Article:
Getting your black letter law data protection specialists to join your post-it wielding innovators on their bean bags might be challenging but it is important. Perhaps try breaking the ice with some table tennis and piano-led house music (a scientifically proven method).
EU leaders are due to meet today (1700 GMT) for an emergency summit dedicated to Brexit at which it is rumoured that they will grant an extension to the UK’s departure from the EU. The infographic below sets out the possible Brexit options and what this might mean for UK data protection law.
Focussing upon US companies considering their privacy policies and procedures in Silicon Valley and beyond, in this blog we consider the geographic scope of GDPR and the core business functions it impacts upon.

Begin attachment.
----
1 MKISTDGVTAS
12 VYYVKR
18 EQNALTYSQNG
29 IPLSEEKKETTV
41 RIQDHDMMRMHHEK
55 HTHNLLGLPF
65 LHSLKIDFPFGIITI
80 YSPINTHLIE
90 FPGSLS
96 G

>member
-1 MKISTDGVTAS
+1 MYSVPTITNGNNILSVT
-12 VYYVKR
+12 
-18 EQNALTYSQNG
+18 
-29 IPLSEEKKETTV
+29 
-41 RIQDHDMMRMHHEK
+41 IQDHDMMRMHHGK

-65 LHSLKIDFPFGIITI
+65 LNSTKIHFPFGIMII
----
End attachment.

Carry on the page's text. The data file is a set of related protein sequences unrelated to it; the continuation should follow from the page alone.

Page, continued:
On 20 December 2018, the US Department of Commerce issued updated standards of compliance for participants in the EU-US Privacy Shield Framework (“Privacy Shield”) to continue receiving personal data from the UK in reliance on the Privacy Shield after Brexit (which is due to take place on 29 March 2019). By way of a reminder, Privacy Shield is a framework for protecting the fundamental rights of anyone in the EU whose personal data is transferred to the United States for commercial purposes.
With the UK due to leave the EU on 29 March 2019, UK Parliament is working towards creating new regulations to ensure that the UK’s data protection standards will be equivalent to EU law post-Brexit. The UK would use this as the basis for securing an adequacy decision from the European Commission meaning that our legal framework is deemed to provide adequate protection for individuals’ rights and freedoms over their personal data. As discussed in our previous blog, this would facilitate cross-border transfers of personal data and business continuity as the UK aims to trade with the single market on equal terms.